When he began working his way through the presidency literature to prepare to teach, however, he was struck by just how little these scholarly works had in common with his own experiences under Truman.  They described the presidency in terms of its formal powers, as laid out in the Constitution and subsequent statute.  To Neustadt, these formal powers – while not inconsequential – told only part of the story.  To fully understand what made presidents more or less effective, one had to dig deeper to uncover the sources of the president’s power. With this motivation, he set down to write Presidential Power, which was first published in 1960 and went on to become the best selling scholarly study of the presidency ever written. Now in its 4th edition, it continues to be assigned in college classrooms around the world (the Portuguese language edition came out four years ago). Neustadt’s argument in Presidential Power is distinctive and I certainly can’t do justice to it here.  But his essential point is that because presidents share power with other actors in the American political system, they can rarely get things done through command or unilateral action. Instead, they need to persuade others that what the President wants done is what they should want done as well, but for their own political and personal interests.  At the most fundamental level that means presidents must bargain. The most effective presidents, then, are those who understand the sources of their bargaining power, and take steps to nurture those sources.  It is a simple point, but one that is often overlooked by presidents and their strongest supporters who in the heady days after election often overestimate just how much power a president has.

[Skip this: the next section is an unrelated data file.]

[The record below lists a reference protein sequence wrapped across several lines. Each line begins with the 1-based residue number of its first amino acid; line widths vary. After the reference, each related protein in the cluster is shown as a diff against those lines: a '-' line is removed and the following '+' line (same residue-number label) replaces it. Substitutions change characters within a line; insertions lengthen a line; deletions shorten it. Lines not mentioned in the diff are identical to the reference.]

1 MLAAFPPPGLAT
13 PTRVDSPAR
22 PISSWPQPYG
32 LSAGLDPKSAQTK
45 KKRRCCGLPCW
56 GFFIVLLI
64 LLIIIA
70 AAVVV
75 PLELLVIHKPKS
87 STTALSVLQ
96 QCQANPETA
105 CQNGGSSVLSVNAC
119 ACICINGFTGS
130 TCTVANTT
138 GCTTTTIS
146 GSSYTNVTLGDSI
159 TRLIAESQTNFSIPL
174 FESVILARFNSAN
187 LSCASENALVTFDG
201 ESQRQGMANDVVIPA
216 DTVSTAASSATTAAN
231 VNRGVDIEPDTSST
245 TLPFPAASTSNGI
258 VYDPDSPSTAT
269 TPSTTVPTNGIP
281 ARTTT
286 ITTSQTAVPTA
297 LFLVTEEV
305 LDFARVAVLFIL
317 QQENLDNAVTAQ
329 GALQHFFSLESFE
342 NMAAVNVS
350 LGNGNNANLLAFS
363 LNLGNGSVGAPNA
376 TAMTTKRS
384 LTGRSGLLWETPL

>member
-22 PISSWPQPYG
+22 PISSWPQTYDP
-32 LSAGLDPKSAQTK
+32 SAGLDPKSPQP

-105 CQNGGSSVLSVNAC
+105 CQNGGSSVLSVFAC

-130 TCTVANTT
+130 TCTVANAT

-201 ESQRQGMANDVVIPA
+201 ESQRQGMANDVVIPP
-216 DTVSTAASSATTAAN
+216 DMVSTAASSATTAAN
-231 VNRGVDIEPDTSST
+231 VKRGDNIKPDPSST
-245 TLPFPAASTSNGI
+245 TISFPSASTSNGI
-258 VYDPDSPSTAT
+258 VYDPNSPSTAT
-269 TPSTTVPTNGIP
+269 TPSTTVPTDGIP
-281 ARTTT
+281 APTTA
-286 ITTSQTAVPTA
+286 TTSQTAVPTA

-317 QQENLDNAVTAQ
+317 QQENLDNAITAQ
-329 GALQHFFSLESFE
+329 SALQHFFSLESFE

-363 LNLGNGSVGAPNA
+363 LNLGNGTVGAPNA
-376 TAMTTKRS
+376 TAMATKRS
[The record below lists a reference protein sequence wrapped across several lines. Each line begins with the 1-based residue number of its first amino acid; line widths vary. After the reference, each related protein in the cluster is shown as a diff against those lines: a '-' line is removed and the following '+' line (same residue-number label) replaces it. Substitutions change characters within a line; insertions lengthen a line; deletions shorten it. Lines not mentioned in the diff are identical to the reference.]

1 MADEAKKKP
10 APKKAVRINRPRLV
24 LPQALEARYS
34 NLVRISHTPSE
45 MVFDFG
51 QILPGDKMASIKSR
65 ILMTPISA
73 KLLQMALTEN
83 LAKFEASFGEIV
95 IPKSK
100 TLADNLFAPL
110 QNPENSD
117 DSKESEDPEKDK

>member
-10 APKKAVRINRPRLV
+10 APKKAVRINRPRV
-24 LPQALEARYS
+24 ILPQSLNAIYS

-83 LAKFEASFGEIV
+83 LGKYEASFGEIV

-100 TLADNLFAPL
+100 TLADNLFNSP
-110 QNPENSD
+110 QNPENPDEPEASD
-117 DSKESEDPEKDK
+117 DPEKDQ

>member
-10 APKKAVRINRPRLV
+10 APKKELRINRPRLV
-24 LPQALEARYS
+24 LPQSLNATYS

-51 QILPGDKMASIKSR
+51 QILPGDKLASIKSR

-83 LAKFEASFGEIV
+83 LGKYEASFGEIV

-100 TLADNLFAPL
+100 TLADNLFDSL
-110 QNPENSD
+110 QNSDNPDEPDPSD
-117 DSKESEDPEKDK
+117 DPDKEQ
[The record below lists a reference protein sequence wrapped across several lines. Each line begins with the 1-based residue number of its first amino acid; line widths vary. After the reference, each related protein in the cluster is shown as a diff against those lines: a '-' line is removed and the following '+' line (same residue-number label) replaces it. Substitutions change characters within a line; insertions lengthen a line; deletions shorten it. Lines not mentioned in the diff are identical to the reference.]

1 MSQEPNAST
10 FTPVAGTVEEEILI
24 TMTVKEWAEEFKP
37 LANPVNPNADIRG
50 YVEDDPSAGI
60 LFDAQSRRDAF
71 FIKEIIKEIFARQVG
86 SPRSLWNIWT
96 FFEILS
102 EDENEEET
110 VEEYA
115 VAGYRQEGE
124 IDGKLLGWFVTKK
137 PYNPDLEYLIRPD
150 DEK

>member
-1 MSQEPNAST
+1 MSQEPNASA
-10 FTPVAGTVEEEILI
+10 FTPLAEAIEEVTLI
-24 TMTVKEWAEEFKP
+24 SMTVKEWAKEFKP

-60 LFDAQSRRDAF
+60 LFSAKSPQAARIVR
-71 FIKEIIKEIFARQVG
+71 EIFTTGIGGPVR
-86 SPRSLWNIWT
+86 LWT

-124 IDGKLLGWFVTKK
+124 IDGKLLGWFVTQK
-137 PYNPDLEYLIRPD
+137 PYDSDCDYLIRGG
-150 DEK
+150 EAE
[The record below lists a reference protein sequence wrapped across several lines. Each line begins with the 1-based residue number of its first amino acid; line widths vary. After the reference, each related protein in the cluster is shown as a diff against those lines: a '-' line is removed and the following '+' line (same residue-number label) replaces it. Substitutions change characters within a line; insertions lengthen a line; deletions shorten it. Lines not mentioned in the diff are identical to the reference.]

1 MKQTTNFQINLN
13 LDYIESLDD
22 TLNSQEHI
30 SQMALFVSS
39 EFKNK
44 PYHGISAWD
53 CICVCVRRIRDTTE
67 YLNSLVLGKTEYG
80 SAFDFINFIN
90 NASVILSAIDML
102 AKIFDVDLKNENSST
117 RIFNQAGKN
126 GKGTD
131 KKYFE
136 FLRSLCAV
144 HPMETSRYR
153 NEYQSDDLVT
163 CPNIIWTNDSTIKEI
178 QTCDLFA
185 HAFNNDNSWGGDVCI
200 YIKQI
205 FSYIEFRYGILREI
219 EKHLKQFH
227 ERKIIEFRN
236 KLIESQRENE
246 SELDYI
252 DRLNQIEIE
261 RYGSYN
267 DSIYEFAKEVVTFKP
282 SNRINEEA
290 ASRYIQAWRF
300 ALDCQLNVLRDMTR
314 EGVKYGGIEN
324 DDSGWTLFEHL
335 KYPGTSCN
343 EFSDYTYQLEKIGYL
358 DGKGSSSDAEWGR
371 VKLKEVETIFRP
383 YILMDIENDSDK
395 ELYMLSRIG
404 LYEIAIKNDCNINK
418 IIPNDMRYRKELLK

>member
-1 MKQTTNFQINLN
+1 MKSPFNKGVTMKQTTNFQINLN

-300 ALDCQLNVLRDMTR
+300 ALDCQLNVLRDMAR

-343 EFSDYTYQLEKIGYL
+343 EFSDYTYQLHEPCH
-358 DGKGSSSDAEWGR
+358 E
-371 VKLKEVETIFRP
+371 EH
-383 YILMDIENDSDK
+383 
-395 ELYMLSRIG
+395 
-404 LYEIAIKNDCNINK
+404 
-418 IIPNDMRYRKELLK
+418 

At its core, Presidential Power is a handbook for presidents (and their advisers). It teaches them how to gain, nurture and exercise power. Others have picked up on his themes, but none have distilled the essence of presidential leadership quite so well. The reason why Neustadt’s book retains its power, I have come increasingly to believe, is because Neustadt was, at heart, a government bureaucrat more than an academic.  Beyond the subject matter,  what makes his analysis so fascinating and compelling are the illustrations he brings to bear, many drawn from his own personal experiences as an adviser to presidents. Interestingly, the book might have languished on bookstore shelves if not for a fortuitous event: after his election to the presidency in 1960, President-elect John F. Kennedy asked Neustadt to write transition memos to help prepare him for office. More importantly for the sale of Neustadt’s book, however, the president-elect was photographed on an airport tarmac with a copy of Presidential Power clearly visible in his jacket pocket.  Believe me, nothing boosts the sale of a book on the presidency more than a picture of the President reading that book!  (Which reminds me: if you need lessons about leading during an economic depression, President Obama, I’d recommend this book. Don’t forget to get photographed while reading it!)